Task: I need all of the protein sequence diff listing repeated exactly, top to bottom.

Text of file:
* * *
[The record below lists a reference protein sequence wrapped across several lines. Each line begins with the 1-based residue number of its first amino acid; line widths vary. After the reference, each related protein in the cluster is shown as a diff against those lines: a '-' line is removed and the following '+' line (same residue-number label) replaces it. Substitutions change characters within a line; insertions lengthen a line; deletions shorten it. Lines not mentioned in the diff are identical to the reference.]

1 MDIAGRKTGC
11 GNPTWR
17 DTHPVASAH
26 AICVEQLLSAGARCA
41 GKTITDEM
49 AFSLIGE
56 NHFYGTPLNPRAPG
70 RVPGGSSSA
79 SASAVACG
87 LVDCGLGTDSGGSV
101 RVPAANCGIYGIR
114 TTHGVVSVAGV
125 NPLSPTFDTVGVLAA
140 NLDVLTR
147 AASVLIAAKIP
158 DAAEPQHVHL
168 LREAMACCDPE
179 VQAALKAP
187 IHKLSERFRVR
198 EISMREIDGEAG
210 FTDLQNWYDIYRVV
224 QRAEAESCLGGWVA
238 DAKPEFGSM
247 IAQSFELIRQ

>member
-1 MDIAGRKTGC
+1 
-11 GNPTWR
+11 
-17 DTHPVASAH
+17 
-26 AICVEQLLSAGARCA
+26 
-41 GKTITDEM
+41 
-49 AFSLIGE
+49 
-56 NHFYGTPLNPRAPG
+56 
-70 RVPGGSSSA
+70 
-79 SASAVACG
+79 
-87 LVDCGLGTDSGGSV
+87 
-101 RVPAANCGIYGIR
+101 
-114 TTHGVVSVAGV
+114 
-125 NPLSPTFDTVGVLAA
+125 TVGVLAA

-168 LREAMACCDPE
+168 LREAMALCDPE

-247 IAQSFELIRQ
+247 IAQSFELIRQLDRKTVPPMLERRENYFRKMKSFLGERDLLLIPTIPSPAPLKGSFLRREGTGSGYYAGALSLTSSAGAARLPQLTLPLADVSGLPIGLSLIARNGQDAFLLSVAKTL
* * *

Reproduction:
[The record below lists a reference protein sequence wrapped across several lines. Each line begins with the 1-based residue number of its first amino acid; line widths vary. After the reference, each related protein in the cluster is shown as a diff against those lines: a '-' line is removed and the following '+' line (same residue-number label) replaces it. Substitutions change characters within a line; insertions lengthen a line; deletions shorten it. Lines not mentioned in the diff are identical to the reference.]

1 MDIAGRKTGC
11 GNPTWR
17 DTHPVASAH
26 AICVEQLLSAGARCA
41 GKTITDEM
49 AFSLIGE
56 NHFYGTPLNPRAPG
70 RVPGGSSSA
79 SASAVACG
87 LVDCGLGTDSGGSV
101 RVPAANCGIYGIR
114 TTHGVVSVAGV
125 NPLSPTFDTVGVLAA
140 NLDVLTR
147 AASVLIAAKIP
158 DAAEPQHVHL
168 LREAMACCDPE
179 VQAALKAP
187 IHKLSERFRVR
198 EISMREIDGEAG
210 FTDLQNWYDIYRVV
224 QRAEAESCLGGWVA
238 DAKPEFGSM
247 IAQSFELIRQ

>member
-1 MDIAGRKTGC
+1 
-11 GNPTWR
+11 
-17 DTHPVASAH
+17 
-26 AICVEQLLSAGARCA
+26 
-41 GKTITDEM
+41 
-49 AFSLIGE
+49 
-56 NHFYGTPLNPRAPG
+56 
-70 RVPGGSSSA
+70 
-79 SASAVACG
+79 
-87 LVDCGLGTDSGGSV
+87 
-101 RVPAANCGIYGIR
+101 
-114 TTHGVVSVAGV
+114 
-125 NPLSPTFDTVGVLAA
+125 TVGVLAA

-168 LREAMACCDPE
+168 LREAMALCDPE

-247 IAQSFELIRQ
+247 IAQSFELIRQLDRKTVPPMLERRENYFRKMKSFLGERDLLLIPTIPSPAPLKGSFLRREGTGSGYYAGALSLTSSAGAARLPQLTLPLADVSGLPIGLSLIARNGQDAFLLSVAKTL